Background: Is well known that oral health and dental aesthetic have significant effects on the sociality of human beings. The aim of the present study was to assess some aspects of oral health with possible repercussions in adolescent and youth, with particular reference to gender differences. Methods: A total of 190 subjects with female prevalence (F = 62.6%, M = 37%) and ages between 14 and 29 years old (Mean = 23.8; SD = 3.27) participated. Evaluation was carried using standardized instruments to assess quality of oral life (PIDAQ), negative impact of oral conditions (OHIP-14), and self-esteem (Rosenberg Self Esteem Scale). Correlational and difference analyses and linear regressions were performed. Results: Significant gender differences were found in terms of gender, in reference to variables such as self-confidence and convictions. Positive correlations emerged between psychological impact and social impact, aesthetic concern and social impact, convictions and self-confidence, oral health with psycho-social impact, and aesthetic concern, self-esteem with oral health. Inverse correlations emerged between psycho-social impact and selfconfidence, aesthetic concern and self-confidence, oral health, and self-confidence. Multivariate linear regression indicated relations between age and psychological impact, sex and self-confidence, crooked teeth and conviction. Conclusions: The impact of oral health on the psychological well-being of young people is relevant. These factors, if considered within clinical practice, can improve the quality of life of the subject.

Psychological and Social Effects of Oral Health and Dental Aesthetic in Adolescence and Early Adulthood: An Observational Study

Militi, Angela
;
Sicari, Federica;Portelli, Marco;Merlo, Emanuele Maria;Terranova, Antonella;Frisone, Fabio;Nucera, Riccardo;Alibrandi, Angela;Settineri, Salvatore
2021-01-01

Abstract

Background: Is well known that oral health and dental aesthetic have significant effects on the sociality of human beings. The aim of the present study was to assess some aspects of oral health with possible repercussions in adolescent and youth, with particular reference to gender differences. Methods: A total of 190 subjects with female prevalence (F = 62.6%, M = 37%) and ages between 14 and 29 years old (Mean = 23.8; SD = 3.27) participated. Evaluation was carried using standardized instruments to assess quality of oral life (PIDAQ), negative impact of oral conditions (OHIP-14), and self-esteem (Rosenberg Self Esteem Scale). Correlational and difference analyses and linear regressions were performed. Results: Significant gender differences were found in terms of gender, in reference to variables such as self-confidence and convictions. Positive correlations emerged between psychological impact and social impact, aesthetic concern and social impact, convictions and self-confidence, oral health with psycho-social impact, and aesthetic concern, self-esteem with oral health. Inverse correlations emerged between psycho-social impact and selfconfidence, aesthetic concern and self-confidence, oral health, and self-confidence. Multivariate linear regression indicated relations between age and psychological impact, sex and self-confidence, crooked teeth and conviction. Conclusions: The impact of oral health on the psychological well-being of young people is relevant. These factors, if considered within clinical practice, can improve the quality of life of the subject.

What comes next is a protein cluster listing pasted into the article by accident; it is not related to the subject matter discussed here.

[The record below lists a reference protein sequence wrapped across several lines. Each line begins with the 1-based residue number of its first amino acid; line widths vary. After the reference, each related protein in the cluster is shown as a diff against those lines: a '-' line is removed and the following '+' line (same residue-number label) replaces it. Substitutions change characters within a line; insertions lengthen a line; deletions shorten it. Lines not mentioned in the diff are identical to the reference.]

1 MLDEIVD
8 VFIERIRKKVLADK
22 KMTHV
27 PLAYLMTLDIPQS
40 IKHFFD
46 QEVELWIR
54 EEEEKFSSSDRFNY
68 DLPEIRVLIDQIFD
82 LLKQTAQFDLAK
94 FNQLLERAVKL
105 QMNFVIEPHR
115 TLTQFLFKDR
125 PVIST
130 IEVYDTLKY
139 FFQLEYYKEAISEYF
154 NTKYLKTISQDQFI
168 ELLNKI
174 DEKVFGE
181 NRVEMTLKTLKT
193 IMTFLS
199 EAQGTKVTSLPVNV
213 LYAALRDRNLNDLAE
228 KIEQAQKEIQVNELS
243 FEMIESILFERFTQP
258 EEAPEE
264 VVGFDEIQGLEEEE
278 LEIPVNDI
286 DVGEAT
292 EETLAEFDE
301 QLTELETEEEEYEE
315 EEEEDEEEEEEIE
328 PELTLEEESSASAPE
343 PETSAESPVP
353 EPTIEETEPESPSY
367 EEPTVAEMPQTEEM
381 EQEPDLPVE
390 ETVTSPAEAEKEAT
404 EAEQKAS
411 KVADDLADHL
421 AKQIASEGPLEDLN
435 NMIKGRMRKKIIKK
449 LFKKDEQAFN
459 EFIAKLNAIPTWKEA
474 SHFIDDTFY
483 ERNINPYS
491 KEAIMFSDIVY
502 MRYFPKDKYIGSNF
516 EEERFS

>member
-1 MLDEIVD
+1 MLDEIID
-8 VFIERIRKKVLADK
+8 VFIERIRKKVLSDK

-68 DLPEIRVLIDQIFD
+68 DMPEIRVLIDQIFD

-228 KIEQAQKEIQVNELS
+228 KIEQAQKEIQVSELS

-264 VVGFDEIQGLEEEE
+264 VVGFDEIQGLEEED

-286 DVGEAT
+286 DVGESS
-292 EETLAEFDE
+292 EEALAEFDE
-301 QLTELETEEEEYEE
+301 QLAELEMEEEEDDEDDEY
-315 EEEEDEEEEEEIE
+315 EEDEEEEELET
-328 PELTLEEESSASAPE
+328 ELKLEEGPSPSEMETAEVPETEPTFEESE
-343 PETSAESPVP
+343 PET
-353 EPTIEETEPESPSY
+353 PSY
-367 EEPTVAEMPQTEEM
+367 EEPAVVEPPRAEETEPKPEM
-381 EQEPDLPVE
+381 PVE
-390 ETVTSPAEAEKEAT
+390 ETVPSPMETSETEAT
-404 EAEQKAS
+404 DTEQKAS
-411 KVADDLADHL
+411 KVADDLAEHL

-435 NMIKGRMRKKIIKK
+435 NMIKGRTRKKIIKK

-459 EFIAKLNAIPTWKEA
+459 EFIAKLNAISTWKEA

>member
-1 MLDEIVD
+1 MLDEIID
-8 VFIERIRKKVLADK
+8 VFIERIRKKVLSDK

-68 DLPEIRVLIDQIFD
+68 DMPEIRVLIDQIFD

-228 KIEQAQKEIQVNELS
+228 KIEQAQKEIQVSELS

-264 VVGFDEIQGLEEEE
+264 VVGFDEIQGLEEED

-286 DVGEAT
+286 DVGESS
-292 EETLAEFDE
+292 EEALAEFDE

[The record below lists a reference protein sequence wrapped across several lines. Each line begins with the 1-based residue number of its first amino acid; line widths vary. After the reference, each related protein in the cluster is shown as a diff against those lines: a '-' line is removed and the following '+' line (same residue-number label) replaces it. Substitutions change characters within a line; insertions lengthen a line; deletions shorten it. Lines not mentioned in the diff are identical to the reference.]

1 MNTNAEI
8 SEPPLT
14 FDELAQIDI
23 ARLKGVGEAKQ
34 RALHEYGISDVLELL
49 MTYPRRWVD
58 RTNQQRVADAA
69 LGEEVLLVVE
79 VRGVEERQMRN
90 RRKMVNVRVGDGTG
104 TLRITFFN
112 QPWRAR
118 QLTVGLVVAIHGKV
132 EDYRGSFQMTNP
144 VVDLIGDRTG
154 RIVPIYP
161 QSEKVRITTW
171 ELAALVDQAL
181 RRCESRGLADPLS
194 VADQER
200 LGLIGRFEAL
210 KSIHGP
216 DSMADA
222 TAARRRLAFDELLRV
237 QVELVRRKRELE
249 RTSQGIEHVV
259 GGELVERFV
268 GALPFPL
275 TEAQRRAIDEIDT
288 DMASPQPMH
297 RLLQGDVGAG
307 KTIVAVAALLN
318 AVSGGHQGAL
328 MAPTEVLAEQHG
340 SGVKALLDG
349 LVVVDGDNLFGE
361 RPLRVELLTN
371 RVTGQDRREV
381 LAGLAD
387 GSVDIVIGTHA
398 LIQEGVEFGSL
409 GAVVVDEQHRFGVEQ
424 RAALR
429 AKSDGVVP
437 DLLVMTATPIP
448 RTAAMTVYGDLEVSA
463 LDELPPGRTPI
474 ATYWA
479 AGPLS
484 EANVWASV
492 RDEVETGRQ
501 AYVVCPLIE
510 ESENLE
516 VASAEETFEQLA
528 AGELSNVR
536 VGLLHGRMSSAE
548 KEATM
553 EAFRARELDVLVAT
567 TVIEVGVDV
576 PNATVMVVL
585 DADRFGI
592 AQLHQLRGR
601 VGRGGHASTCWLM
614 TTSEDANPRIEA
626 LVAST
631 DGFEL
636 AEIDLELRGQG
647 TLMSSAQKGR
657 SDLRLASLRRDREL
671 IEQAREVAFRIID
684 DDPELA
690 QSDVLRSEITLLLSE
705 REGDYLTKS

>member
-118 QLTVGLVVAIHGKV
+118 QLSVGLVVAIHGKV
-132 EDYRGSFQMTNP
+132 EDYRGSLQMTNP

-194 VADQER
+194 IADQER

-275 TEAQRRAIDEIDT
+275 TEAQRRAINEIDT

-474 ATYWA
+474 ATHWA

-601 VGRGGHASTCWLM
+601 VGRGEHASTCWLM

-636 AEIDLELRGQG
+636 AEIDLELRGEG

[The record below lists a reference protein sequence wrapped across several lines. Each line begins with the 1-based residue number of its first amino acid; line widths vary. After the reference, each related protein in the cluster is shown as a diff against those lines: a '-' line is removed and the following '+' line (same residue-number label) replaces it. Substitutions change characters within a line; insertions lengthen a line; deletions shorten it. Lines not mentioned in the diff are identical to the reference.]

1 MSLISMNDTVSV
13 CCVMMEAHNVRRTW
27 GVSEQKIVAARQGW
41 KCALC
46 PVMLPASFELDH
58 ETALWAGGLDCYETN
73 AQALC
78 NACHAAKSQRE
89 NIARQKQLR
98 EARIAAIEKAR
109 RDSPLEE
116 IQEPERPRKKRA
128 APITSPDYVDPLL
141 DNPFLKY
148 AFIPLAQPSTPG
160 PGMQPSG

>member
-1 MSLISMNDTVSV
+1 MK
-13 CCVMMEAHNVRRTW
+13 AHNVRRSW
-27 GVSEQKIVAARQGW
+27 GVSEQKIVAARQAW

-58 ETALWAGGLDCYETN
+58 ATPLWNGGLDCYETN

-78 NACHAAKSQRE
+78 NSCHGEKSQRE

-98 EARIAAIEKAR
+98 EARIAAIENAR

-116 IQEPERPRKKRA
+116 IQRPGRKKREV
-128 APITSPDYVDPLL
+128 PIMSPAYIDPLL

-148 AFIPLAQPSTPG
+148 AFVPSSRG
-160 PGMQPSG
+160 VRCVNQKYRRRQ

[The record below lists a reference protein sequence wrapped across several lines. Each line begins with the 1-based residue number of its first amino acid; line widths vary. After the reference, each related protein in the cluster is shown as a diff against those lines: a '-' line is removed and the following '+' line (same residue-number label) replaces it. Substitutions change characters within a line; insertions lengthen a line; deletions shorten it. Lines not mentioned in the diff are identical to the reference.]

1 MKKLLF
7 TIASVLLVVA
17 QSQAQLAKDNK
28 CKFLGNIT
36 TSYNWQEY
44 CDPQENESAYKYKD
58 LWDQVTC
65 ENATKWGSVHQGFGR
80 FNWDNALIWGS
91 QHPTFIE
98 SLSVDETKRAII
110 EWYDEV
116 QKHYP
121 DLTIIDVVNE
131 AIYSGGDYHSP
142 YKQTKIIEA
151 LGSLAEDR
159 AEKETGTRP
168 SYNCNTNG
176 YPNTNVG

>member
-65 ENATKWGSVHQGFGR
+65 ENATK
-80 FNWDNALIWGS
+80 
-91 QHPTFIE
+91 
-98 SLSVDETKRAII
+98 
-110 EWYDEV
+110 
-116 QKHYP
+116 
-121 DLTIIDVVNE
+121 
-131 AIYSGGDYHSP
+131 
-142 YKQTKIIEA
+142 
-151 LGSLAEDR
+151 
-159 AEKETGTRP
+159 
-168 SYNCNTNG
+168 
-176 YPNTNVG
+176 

2021
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Utilizza questo identificativo per citare o creare un link a questo documento: https://hdl.handle.net/11570/3207427
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